Conservation Status– Endangered
The okapi resembles a giraffe with a short neck. The okapi has a dark red back. On their legs are distinctive white bands. These make the okapi look like a zebra from a distance. The okapi has a white patch on its face. The nose and mouth area is back. The okapi has small horns covered in skin known as ossicones. These are slanted back so they do not snag on trees. Their skin is oily which means water slips right off meaning they stay warm on a rainy day.
Okapis have large ears which can pick up very low sounds. They have a long dark-bluish tongue. This is prehensile meaning it can be to pick buds and leaves off trees. It is also used to
Normally the okapi will stand 1.5-2m (4.9-6.5ft) high. From head to tail the okapi measures 1.9 to 2.5m (6.2 to 8.2ft). The tail comprises 30 to 42cm of this length. The okapi has a weight range of between 200 and 350kg (440 to 770lb). Females are generally slightly larger than males.
The okapi lives for between 20 and 30 years.
The okapi is a herbivore. The majority of their diet is leaves, twigs and shoots. They also eat berries, fruits and fungi. Okapis have a diet which consists of over 100 plants.
To obtain the minerals they need okapis ingest clay found near rivers in their habitat and charcoal from trees burnt by lightning.
They live in dense tropical rainforest and montane rainforests. They are surrounded on all 4 sides of their home range by unsuitable habitat. As such they are confined to the Ituri rainforest. 1/5 of this area is a world heritage site known as the Okapi Wildlife Reserve.
The okapi can breed all year. They cycle every 13 to 16 days. When cycling the female will be followed by a male. This is the only time where she will vocalise. Occasionally two males will become interested in one female. At this time they will butt each other and fight with their necks.
The triumphant male will mate the female. After 14 to 16 months there will be one calf born or in rare cases two. The baby will stand within the first 30 minutes. By the time it has been alive for an hour it will have had its first drink.
The baby will create a nest where it will spend the majority of the next 2 months. Mom will go out and find food then return to feed the calf. This system means it will not be as vulnerable to predators and the calf can focus on rapidly growing. For the first 12 to 14 months the okapi will have a fringe of hair down the spine. This is the only difference between them and adults.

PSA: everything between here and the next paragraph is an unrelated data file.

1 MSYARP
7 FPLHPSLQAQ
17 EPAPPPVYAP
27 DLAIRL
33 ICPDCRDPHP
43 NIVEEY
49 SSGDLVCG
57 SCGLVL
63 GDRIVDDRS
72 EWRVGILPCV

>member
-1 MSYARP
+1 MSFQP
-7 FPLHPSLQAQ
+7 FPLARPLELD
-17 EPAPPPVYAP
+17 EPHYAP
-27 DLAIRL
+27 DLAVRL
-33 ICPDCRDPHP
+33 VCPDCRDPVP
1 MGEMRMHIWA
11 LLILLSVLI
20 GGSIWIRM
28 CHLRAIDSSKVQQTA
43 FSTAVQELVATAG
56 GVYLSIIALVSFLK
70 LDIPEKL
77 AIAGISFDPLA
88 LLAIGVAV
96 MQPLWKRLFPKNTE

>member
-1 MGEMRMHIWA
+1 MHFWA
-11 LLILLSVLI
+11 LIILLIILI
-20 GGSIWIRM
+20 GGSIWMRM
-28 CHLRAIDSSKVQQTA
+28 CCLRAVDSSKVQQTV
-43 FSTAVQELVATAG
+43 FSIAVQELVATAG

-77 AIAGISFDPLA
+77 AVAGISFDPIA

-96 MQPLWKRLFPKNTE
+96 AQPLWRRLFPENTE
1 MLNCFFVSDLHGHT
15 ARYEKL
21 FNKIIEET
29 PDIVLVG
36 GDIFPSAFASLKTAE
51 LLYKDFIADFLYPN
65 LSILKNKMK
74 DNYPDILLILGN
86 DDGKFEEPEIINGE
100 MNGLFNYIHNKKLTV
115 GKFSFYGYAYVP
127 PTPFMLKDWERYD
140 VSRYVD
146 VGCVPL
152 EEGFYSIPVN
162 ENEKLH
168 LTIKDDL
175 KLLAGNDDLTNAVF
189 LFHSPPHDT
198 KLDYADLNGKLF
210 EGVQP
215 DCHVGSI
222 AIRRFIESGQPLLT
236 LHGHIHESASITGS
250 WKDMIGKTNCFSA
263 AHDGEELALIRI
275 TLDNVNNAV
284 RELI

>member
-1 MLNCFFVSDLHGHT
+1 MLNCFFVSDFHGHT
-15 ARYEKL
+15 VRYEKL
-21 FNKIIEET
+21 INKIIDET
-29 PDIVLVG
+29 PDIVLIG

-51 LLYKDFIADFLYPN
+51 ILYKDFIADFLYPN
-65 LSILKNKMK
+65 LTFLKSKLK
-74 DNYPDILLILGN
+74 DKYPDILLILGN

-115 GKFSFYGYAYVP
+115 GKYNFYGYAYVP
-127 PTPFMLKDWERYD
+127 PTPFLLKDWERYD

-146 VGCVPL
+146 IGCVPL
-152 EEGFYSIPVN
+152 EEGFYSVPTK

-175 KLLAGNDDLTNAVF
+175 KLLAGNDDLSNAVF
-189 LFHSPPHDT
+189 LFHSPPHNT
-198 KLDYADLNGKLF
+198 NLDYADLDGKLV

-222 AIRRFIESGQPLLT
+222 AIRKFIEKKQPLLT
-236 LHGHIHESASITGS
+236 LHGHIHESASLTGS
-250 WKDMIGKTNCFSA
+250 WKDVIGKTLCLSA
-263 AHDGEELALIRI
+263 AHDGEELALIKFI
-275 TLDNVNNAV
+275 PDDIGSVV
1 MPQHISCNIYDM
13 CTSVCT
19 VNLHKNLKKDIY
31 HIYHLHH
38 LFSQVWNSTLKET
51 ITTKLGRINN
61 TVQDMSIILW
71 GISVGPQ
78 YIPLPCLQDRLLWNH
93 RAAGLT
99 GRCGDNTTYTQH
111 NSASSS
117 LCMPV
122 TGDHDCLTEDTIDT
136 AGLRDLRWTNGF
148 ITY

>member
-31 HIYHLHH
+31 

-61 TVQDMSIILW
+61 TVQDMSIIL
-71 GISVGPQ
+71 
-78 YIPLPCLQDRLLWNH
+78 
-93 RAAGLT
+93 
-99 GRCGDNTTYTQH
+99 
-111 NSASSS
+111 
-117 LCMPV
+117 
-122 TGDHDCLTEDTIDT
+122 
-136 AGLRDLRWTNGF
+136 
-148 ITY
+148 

Okapi’s feed on solids for the first time at 3 weeks. To evade predators they will not first poop from week 4 onward. The calf’s wait will triple before they are 2 months old. Most calf’s are weaned at 6 months old, some suckle till one year old though. The calf becomes fully grown by 3 years old.
Okapis have their own secret language. Humans can hear the coughs, bleats and whistles they often use. Okapis make a range of low frequency sounds to communicate with their calf that predators cannot hear.
These animals are most active during the day. They will walk around the same tracks daily searching for food.
When okapis walk through an area they distribute a sticky substance from a scent gland on the each leg. This marks their territory and allows other okapis to track them.
The okapi was first identified in 1901.
Okapis are also known as forest zebras.
Top- Okapia johnstoni4″. Licensed under Creative Commons Attribution-Share Alike 3.0 via Wikimedia Commons -http://commons.wikimedia.org/wiki/File:Okapia_johnstoni4.jpg#mediaviewer/File:Okapia_johnstoni4.jpg
Map- Okapi map” by Jürgen – nl:Afbeelding:Leefgebied_okapi.JPG. Licensed under Creative Commons Attribution-Share Alike 3.0 via Wikimedia Commons – http://commons.wikimedia.org/wiki/File:Okapi_map.jpg#mediaviewer/File:Okapi_map.jpg
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